Everyone has a reason for not traveling, and most say it is a money problem. They don’t have enough money for the trips that they want to go on. I have found that there are ways to save money on the trip, but there are also things to sacrifice if you are dedicated to your traveling experiences.
As of right now, I am against using credit cards for traveling purposes. I don’t want to rely on a credit card for free travel points, but I have been doing research and thinking about it figuring out more about it.
If you are dedicated to traveling regularly, there are things to give up to start building your travel fund.
Here are the 5 things that I either sacrificed or cut back on so I can travel.
This is probably the first thing I gave up when I started trying to save money. The more you start replacing prices with things it can buy, it changes your thinking.
If a Starbucks coffee is $5 and you buy one or two a week, That adds up to $20-40 a month. If you were to put that into your travel fund instead, you could have a tank of gas or two for a trip. When I started doing math that way, buying things changed. Forty dollars could get me just under two tanks of gas. That could get me about 300 miles away from home and back just for cutting coffee two days a week.
I am not saying to cut your coffee habit all together. Find replacement iced coffee recipes for at home and make it in bulk so you can pour it over ice in the morning and go! This will save you time and money!
Since I have turned 21, I started wondering where my money was being spent. I have noticed a lot more nights out on the town and grabbing food on my way home. Once you are an “adult,” it seems like getting together with friends becomes meeting up at restaurants or bars. Especially as a server, I have found that when I have more cash with me downtown, I am more generous.
I haven’t given this up or completely cut it out, but I have definitely cut back. Instead, I have invited people over or gone over to one of their places and just brought the stuff to mix my own drinks. One bottle of alcohol from the store is usually equivalent to 2-4 drinks at the bar and you get more out of a bottle than that.
While there are times where I do treat myself to drinks at the bar with friends, it usually is a special occasion or a date. Recently, I celebrated my friend’s birthday at the bar two nights in a row. After buying a few drinks for him and myself, I dropped over $30 in just a few hours.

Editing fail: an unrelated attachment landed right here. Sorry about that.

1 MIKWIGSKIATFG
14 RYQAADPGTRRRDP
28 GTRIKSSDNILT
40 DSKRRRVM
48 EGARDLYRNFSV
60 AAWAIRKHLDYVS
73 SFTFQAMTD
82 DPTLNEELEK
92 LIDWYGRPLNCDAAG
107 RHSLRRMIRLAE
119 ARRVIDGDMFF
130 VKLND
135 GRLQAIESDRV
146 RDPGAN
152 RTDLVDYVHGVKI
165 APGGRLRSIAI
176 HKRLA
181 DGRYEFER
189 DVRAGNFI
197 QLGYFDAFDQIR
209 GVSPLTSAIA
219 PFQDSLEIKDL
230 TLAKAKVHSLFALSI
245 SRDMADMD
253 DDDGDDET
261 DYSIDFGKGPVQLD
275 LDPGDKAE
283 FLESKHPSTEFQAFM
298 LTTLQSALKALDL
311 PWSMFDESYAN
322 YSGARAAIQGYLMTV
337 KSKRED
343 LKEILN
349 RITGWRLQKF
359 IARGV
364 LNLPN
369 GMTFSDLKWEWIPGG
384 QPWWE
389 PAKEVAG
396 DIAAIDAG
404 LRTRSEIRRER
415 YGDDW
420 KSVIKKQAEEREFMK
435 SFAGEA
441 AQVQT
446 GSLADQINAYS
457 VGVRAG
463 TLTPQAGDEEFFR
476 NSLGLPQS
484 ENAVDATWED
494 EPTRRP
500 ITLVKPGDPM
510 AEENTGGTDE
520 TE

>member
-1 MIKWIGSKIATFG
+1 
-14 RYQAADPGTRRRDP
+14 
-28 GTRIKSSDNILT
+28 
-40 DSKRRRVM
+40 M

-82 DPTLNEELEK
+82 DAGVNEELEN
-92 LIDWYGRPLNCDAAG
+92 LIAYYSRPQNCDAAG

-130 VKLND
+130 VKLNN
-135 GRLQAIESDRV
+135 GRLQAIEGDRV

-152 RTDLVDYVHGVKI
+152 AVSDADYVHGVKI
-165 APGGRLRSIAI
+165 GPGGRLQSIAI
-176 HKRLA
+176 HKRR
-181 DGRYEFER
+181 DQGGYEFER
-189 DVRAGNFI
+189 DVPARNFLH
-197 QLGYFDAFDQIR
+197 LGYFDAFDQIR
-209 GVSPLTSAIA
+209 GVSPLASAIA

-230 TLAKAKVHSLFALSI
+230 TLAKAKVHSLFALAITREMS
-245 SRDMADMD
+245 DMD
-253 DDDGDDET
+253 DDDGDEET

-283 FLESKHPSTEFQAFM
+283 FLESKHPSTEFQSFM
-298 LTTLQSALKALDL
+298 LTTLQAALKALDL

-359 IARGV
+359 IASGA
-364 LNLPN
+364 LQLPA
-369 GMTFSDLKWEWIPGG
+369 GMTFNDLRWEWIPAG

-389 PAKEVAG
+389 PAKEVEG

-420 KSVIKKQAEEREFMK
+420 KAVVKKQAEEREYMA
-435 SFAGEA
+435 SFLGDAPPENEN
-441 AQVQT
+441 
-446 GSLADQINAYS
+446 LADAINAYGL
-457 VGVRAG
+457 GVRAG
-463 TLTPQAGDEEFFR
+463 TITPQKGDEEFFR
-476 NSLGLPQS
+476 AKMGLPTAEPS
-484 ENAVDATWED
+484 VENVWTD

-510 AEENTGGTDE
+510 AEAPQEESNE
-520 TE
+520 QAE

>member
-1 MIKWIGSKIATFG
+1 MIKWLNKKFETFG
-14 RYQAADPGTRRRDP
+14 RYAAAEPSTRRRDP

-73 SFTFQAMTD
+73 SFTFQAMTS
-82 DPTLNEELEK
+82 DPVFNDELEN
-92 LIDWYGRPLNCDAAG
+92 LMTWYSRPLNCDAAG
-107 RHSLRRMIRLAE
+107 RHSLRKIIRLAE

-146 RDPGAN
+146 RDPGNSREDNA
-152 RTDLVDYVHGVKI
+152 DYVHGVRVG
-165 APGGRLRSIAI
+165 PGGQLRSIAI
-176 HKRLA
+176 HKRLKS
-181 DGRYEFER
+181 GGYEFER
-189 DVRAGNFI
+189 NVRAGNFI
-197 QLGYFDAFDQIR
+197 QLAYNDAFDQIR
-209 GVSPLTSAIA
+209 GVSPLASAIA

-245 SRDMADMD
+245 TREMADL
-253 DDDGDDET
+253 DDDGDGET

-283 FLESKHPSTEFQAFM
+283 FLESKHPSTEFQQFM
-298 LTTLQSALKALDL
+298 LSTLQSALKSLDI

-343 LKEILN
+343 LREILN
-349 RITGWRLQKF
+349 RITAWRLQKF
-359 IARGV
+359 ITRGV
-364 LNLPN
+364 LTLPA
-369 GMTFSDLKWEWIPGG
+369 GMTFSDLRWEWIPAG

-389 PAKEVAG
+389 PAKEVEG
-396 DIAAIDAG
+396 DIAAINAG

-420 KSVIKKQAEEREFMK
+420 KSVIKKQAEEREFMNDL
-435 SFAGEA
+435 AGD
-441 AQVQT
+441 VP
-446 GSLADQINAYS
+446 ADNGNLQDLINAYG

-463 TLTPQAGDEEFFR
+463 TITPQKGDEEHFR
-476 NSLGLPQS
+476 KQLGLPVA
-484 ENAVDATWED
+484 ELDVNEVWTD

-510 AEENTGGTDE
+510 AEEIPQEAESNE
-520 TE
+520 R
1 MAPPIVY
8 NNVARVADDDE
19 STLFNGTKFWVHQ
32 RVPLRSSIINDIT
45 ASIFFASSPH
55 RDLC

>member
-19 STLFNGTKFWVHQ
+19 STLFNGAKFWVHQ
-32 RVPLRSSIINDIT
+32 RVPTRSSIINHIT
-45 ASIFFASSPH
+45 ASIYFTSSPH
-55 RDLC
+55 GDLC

When I do go out, I only take a certain amount of cash and I don’t bring my debit card. I have a hard limit of how much I can spend and it becomes nonnegotiable. I also look for specials like happy hour drinks.
There are a lot of people who will argue with this idea, but I am a firm believer in buying used textbooks online. In the midst of finals week or my first week being done with classes, I have failed to get my rented textbook in the mail regardless of the free shipping and e-mail reminders.
Instead, I buy my textbooks on Amazon or Chegg. When the end of the semester comes, I decided which ones I want to keep or not. Bookfinder.com allows you to check prices for multiple websites and decide which textbooks to sell back to which company depending on the best prices. Getting a check in the mail for a textbook is sometimes the best feeling. I am waiting on a $134 check for books that have been sitting on my bookshelf since my freshman year of college.
This can be a tricky one because you might not always get what you paid for out of them, but I can guarantee that the difference will probably still be cheaper than the rental costs of textbooks. Especially from your school book store.
My parents raised our family on no car payments. I don’t think they had a car payment my entire childhood and if they did, I was too young to remember it. They buy their vehicles outright.
While this sometimes means buying a cheaper vehicle ($1000-$4000), it means that you aren’t paying interest. You also aren’t paying for full coverage insurance. Instead of making car payments, it is easy to save up some of the money that you could be paying someone else and when the time comes, buy a new vehicle.
Dave Ramsey, a financial peace adviser, said, “The average family car payment in America is $350 a month.” I could replace my car every 4 months with that car payment. It gets me from A to B and then some. I haven’t had many mechanical issues with it since I bought it over a year and a half ago. The picture below was my first car. It was a deal that my dad worked out and it was super cheap. It still ran and my dad repainted it for me. It wasn’t special, but it was paid for in full.
What could you do and where could you go with an extra $350 a month?
This is my ultimate weakness. I love shopping for new clothes. I love getting dressed up and having a ton of fun with my outfits. I have more clothes in my closet than I even know what to do with and I dread moving.
Every time I go shopping, I really question whether I really need new clothes. This summer, I did buy a couple new pairs of shorts and tank tops because I had zero jean shorts that still fit and weren’t falling apart.
Clothes are easy to spend $100+ in an afternoon. Instead, try going through your closet and selling some of the clothes that you don’t wear. Use the money from your old clothes to buy the new clothes. If this isn’t possible, try to find great sales or try buying used clothes when you can.
What splurge are you willing to give up so you can travel more?